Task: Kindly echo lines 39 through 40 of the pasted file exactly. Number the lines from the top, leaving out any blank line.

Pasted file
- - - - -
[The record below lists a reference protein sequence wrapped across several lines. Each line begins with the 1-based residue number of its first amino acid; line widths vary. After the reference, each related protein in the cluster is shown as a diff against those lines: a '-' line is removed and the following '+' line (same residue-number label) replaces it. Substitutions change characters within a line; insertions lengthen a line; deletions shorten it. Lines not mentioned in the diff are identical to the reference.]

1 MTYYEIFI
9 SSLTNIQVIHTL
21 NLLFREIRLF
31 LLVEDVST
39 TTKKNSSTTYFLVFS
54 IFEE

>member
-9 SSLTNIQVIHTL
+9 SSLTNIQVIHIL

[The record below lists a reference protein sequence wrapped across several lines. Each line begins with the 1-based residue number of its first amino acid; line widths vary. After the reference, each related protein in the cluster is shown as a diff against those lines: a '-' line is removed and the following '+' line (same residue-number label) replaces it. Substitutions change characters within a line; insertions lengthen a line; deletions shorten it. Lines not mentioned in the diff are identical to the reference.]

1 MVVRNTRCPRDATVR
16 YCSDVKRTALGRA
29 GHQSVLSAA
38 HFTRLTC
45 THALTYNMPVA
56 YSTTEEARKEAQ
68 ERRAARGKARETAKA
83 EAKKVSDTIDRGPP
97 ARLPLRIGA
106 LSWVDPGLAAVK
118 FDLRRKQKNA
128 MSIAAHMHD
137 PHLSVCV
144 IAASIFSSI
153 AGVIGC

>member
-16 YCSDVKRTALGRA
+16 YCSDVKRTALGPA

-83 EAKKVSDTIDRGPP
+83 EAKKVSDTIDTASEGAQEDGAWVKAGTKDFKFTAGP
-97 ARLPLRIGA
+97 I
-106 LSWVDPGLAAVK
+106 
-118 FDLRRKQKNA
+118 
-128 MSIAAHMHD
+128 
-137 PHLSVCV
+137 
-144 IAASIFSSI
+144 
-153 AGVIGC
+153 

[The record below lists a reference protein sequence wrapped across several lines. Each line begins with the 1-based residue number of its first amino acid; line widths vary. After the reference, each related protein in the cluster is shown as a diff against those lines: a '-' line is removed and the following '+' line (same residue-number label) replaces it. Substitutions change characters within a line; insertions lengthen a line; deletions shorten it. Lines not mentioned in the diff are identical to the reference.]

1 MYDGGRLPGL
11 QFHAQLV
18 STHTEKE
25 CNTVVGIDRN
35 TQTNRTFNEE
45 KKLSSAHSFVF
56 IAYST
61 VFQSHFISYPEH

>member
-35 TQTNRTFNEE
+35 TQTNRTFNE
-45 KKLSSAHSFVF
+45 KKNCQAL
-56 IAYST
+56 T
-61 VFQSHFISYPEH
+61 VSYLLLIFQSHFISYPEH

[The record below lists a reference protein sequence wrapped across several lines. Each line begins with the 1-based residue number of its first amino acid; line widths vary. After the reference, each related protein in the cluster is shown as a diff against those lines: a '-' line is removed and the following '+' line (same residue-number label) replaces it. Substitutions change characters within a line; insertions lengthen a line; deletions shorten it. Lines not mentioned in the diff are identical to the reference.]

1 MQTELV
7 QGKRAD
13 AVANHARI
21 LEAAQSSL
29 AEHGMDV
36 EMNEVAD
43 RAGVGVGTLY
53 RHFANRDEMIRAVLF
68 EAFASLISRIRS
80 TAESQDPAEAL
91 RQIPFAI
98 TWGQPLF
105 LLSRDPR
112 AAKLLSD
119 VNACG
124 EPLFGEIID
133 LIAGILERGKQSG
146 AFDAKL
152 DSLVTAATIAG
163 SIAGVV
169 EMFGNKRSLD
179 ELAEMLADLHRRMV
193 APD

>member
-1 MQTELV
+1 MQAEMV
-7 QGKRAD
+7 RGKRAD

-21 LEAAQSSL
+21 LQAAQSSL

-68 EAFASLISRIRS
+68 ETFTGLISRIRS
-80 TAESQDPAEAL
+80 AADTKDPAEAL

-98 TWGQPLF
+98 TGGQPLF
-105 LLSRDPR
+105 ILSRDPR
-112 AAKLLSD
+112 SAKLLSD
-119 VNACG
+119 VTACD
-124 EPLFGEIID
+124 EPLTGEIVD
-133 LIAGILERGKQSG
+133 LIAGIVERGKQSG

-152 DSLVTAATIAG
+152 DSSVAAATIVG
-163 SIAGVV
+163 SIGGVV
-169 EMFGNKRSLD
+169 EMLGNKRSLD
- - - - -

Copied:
+128 
-137 PHLSVCV